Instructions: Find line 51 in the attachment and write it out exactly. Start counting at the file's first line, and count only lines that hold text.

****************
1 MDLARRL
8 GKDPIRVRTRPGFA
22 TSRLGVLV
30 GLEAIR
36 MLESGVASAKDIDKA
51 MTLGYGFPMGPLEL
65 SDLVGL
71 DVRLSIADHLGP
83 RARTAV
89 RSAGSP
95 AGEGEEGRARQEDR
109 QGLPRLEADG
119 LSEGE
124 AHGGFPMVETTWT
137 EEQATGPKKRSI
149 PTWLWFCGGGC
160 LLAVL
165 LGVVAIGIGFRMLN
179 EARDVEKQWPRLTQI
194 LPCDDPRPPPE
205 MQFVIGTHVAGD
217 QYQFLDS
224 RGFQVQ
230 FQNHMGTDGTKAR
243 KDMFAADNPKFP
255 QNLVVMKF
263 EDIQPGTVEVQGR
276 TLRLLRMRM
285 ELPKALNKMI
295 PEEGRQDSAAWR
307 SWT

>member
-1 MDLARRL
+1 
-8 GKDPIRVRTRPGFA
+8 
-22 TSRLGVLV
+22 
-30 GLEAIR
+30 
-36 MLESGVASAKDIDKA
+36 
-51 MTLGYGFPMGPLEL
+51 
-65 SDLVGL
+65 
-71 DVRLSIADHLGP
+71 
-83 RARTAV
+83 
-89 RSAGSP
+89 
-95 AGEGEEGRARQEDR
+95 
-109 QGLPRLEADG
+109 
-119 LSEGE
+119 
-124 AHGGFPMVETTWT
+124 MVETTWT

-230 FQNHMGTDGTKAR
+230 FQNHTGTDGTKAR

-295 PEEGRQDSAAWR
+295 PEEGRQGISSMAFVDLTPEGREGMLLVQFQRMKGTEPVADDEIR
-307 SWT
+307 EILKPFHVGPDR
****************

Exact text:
-89 RSAGSP